In his inaugural address, President Barack Obama challenged governments "on the wrong side of history" that "we will extend a hand if you are willing to unclench your fist." During his first year in office, he reached out to Iran, Russia, Cuba, and other adversaries. In How Enemies Become Friends: The Sources of Stable Peace, Council on Foreign Relations Senior Fellow Charles A. Kupchan explores when and how rivals are able to find their way to peace, arguing that "accommodation, not confrontation, is essential for successful rapprochement."
He challenges the claim that democracy is necessary for peace, demonstrating that "nondemocracies can be reliable contributors to international stability." Thus, "the United States should assess whether countries are enemies or friends by evaluating their statecraft, not the nature of their domestic institutions." In a related article in the March/April issue of Foreign Affairs, Kupchan argues that Obama confronts the double challenge of securing the cooperation of recalcitrant regimes while also facing considerable domestic opposition to the accommodation of adversaries. "Washington will have to conduct not only deft statecraft abroad but also particularly savvy politics at home," he writes.
Case studies in the book include the onset of the Iroquois Confederation in the 1400s, Anglo-American rapprochement in the late 1800s, and reconciliation between Brazil and Argentina in the 1980s.
Kupchan also underscores that efforts at rapprochement often fail, requiring that they be pursued cautiously. He addresses the breakdown of amity through historical cases such as the U.S. Civil War, the expulsion of Singapore from Malaysia in 1965, the collapse of the Concert of Europe after 1848, and the demise of the Sino-Soviet alliance after 1958.
Kupchan concludes that commercial interdependence plays only an ancillary role in reconciliation. "Deft diplomacy, not trade or investment, is the critical ingredient needed to set enemies on the pathway to peace."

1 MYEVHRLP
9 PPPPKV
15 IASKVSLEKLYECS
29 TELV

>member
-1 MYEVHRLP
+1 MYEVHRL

Advance Praise for How Enemies Become Friends:
"Kupchan's book is fascinating, thought provoking, and consequential."
—Henry Kissinger, former secretary of state
"This is a work of admirable breadth and unusual interest. Combining an engaging theoretical framework with an extraordinarily diverse set of case studies, Kupchan has produced a lucid work that should be valued by both the academic and policymaking worlds in sorting out the relationships among classic diplomacy, democracy, and peace."
—Anthony Lake, Georgetown University
"In this intellectual tour de force Kupchan provides a theoretically ambitious, admirably eclectic, and empirically rich account of the different worlds of international relations that are normally studied in isolation: anarchy, rapprochement, security community, and union. This is a big book in every sense of the word and a major scholarly achievement."
—Peter J. Katzenstein, Cornell University
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Charles A. Kupchan is CFR senior fellow for Europe studies. He is also professor of international affairs at the Walsh School of Foreign Service at Georgetown University. Kupchan was director for European affairs at the National Security Council (NSC) during the first Clinton administration. Before joining the NSC, he worked in the U.S. Department of State on the policy planning staff. He is the author of The End of the American Era: U.S. Foreign Policy and the Geopolitics of the Twenty-first Century, Power in Transition: The Peaceful Change of International Order, Civic Engagement in the Atlantic Community, Atlantic Security: Contending Visions, Nationalism and Nationalities in the New Europe, The Vulnerability of Empire, and The Persian Gulf and the West. Kupchan received a BA from Harvard University and MPhil and DPhil degrees from Oxford University.
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